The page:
Anthony Nicalo – CEO of Dónde

[quote style=”boxed”]Get a clear yes or no, and ask for an explanation. People are often scared to commit or simply don’t want to hurt your feelings. As an entrepreneur, there is so much gray area that I try to get clarity where I can. Actually, I have some room for improvement on asking for a reason when I get a yes.[/quote]

Anthony Nicalo is the CEO of Dónde, a tool for marketers that drives retail sales by connecting mobile users looking to buy with retail locations through contextual ads, coupons, and other offers. Anthony is a serial entrepreneur with a passion for nonprofits; he is also a professional chef. Anthony is a thought leader in digital marketing and an expert in omnichannel commerce; he can be reached on Twitter, LinkedIn, or Google+.

Where did the idea for Dónde come from?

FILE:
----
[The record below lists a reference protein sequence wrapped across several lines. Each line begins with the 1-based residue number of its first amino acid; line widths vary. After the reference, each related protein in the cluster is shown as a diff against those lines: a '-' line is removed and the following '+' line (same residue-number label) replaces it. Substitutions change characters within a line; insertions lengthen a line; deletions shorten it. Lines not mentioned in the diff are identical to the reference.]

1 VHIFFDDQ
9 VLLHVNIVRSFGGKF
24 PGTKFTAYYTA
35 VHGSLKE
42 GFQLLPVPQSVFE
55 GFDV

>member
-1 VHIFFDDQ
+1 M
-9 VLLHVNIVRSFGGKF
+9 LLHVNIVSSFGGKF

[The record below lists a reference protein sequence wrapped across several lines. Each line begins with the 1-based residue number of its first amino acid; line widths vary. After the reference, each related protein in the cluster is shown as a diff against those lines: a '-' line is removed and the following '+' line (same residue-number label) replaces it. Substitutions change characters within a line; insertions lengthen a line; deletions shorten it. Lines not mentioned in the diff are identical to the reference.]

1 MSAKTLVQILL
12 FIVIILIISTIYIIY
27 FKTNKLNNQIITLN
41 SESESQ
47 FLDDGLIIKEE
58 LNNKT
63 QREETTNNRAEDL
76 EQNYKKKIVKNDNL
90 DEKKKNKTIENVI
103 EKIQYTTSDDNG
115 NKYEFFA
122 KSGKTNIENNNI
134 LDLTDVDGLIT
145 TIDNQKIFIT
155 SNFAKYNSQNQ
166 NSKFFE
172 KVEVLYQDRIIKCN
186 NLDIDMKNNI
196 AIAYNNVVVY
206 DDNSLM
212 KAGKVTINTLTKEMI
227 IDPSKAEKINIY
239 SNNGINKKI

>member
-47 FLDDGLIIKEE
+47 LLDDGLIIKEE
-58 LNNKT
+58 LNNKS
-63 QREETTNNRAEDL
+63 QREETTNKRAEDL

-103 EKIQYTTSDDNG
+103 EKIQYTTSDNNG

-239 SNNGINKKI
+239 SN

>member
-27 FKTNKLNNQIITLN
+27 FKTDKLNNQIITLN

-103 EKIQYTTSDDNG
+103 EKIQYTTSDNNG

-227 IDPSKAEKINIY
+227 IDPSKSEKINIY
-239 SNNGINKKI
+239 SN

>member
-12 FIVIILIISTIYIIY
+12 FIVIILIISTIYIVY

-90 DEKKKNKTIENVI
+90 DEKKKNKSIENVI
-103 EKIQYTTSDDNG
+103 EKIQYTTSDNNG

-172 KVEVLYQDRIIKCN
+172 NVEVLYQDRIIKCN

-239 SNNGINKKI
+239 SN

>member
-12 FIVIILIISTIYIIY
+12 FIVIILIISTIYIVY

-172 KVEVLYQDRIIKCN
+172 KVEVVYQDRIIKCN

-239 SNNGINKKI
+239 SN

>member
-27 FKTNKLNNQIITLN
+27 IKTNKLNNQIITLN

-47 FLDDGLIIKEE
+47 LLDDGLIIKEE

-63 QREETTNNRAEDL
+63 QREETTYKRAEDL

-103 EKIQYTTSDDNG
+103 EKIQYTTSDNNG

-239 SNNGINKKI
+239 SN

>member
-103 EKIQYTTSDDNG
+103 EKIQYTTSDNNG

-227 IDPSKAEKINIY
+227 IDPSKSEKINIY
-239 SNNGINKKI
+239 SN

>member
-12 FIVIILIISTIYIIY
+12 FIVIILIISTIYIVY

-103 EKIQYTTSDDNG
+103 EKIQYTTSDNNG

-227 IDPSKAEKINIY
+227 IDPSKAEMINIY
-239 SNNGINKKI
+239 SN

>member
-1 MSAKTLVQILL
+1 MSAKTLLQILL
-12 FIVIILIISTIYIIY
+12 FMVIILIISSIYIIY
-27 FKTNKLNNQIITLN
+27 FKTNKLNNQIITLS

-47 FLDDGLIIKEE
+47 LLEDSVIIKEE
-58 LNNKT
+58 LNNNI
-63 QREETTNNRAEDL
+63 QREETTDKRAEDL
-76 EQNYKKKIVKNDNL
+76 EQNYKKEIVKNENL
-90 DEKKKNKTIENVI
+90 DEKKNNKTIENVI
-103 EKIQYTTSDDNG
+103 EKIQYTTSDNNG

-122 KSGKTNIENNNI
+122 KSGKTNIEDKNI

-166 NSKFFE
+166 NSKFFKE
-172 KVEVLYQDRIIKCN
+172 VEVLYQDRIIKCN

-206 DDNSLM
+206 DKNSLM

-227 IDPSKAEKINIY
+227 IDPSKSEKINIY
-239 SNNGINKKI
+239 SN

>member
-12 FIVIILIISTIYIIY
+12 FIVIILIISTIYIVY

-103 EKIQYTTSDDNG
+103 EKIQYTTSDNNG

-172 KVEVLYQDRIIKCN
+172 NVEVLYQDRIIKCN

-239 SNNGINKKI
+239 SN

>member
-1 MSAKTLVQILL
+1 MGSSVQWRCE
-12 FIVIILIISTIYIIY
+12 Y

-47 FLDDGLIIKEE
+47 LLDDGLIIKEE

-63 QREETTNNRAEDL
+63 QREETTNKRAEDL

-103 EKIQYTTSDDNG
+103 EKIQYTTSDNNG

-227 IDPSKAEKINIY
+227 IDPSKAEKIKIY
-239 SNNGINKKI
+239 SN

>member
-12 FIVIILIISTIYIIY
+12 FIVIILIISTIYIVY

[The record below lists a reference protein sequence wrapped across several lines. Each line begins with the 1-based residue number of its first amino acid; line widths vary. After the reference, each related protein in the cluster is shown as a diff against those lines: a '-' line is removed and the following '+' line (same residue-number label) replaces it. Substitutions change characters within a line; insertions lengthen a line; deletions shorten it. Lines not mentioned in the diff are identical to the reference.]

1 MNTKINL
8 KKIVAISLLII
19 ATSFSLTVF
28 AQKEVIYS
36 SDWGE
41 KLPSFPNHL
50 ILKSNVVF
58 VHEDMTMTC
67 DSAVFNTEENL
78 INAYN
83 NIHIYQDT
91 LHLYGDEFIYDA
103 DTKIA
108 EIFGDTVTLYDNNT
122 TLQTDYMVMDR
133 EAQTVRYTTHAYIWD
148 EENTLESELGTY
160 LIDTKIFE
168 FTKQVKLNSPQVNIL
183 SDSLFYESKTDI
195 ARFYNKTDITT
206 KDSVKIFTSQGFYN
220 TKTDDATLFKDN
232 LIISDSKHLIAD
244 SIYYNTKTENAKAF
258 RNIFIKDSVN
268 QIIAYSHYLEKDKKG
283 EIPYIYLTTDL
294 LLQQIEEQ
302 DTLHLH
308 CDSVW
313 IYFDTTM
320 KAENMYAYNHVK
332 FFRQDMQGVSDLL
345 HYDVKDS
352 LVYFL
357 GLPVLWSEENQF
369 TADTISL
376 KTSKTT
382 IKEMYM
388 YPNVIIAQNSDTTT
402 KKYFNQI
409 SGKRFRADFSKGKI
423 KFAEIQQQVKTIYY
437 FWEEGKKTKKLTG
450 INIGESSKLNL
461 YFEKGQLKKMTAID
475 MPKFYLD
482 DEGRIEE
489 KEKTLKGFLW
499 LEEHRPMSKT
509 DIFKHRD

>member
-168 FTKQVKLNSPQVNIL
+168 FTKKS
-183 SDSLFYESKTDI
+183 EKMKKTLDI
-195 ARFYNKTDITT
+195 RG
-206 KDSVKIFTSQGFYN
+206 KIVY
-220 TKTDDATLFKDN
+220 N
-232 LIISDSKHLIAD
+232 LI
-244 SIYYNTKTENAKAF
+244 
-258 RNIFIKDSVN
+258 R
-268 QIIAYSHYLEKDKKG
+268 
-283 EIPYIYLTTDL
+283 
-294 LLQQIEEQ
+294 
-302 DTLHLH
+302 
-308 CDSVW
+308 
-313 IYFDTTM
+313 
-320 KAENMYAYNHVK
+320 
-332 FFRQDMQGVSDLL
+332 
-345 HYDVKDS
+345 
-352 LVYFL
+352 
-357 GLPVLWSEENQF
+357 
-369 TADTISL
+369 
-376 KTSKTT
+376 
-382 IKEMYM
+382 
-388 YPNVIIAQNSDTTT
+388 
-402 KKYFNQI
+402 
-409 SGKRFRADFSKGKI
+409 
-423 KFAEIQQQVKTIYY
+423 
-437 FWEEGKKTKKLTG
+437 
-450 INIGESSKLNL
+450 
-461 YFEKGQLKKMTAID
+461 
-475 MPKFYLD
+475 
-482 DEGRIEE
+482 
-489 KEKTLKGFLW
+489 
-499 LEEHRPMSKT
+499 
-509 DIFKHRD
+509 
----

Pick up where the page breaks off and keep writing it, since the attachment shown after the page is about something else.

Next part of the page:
Dónde started as a side/consulting project inside of a food tech startup called Foodtree. We were building an app for Certified Humane to make it easy for people to find Certified Humane foods at grocers and restaurants. We received a request for something similar and decided to follow our customers down this path.

What is Dónde’s business model?

Dónde currently operates with a SaaS model that scales based upon visits and functionality, especially around data management and analytics. As a tool that drives mobile conversions to retail stores, we are also exploring some transactional advertising models.

What does your typical day look like?

My day consists of speaking with current and potential customers, making sure we have enough cash in the bank for growth (fundraising and/or building relationships with future investors), product testing and demos, marketing, and usually a side of operations, including HR, legal, and accounting.